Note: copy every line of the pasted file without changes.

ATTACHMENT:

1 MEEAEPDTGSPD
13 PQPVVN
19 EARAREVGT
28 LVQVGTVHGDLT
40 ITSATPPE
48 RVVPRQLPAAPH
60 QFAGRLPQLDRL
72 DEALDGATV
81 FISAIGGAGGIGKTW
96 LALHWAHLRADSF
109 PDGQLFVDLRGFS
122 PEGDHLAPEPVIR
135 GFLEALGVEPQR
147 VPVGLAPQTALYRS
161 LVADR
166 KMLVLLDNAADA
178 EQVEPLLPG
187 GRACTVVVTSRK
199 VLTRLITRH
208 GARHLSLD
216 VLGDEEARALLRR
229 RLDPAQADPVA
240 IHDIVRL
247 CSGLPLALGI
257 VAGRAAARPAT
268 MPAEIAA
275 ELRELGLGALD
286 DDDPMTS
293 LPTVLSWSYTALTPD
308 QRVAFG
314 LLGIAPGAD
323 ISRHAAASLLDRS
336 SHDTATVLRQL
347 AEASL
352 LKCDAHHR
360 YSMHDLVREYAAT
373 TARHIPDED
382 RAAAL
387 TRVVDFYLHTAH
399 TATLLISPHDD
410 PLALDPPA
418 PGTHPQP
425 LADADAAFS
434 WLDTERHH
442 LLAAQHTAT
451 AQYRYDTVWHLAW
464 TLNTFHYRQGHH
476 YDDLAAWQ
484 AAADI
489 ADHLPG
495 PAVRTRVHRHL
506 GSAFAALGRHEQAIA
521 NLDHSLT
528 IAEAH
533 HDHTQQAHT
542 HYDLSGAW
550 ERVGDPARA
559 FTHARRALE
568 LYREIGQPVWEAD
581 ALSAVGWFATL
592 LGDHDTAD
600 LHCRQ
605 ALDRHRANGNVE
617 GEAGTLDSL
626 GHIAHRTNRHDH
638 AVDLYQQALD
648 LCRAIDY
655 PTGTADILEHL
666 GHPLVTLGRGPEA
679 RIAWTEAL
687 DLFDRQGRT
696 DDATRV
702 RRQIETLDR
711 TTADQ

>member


1 MEEAEPDTGSPD
13 PQPVVN
19 EARAREVGT
28 LVQVGTVHGDLT
40 ITSATPPE
48 RVVPRQLPAAPH
60 QFAGRLPQLDRL
72 DEALDGATV
81 FISAIGGAGGIGKTW
96 LALHWAHLRADSF
109 PDGQLFVDLRGFS
122 PEGDHLAPEPVIR
135 GFLEALGVEPQR
147 VPVGLAPQTALYRS
161 LVADR
166 KMLVLLDNAADA
178 EQVEPLLPG
187 GRACTVVVTSRK
199 VLTRLITRH
208 GARHLSLD
216 VLGDEEARALLRR
229 RLDPAQADPVA
240 IHDIVRL
247 CSGLPLALGI
257 VAGRAAARPAT
268 MPAEIAA
275 ELRELGLGALD
286 DDDPMTS
293 LPTVLSWSYTALTPD
308 QRVAFG
314 LLGIAPGAD
323 ISRHAAASLLDRS
336 SHDTATVLRQL
347 AEASL
352 LKCDAHHR
360 YSMHDLVREYAAT
373 TARHIPDED
382 RAAAL
387 TRVVDFYLHTAH
399 TATLLISPHDD
410 PLALDPPA
418 PGTHPQP
425 LADADAAFS
434 WLDTERHH
442 LLAAQHTAT
451 AQYRYDTVWHLAW
464 TLNTFHYRQGHH
476 YDDLAAWQ
484 AAADI
489 ADHLPG
495 PAVRTRVHRHL
506 GSAFAALGRHEQAIA
521 NLDHSLT
528 IAEAH
533 HDHTQQAHT
542 HYDLSGAW
550 ERVGDPARA
559 FTHARRALE
568 LYREIGQPVWEAD
581 ALSAVGWFATL
592 LGDHDTAD
600 LHCRQ
605 ALDRHRANGNVE
617 GEAGTLDSL
626 GHIAHRTNRHDH
638 AVDLYQQALD
648 LCRAIDY
655 PTGTADILEHL
666 GHPLVTLGRGPEA
679 RIAWTEAL
687 DLFDRQGRT
696 DDATRV
702 RRQIETLDR
711 TTADQ

>member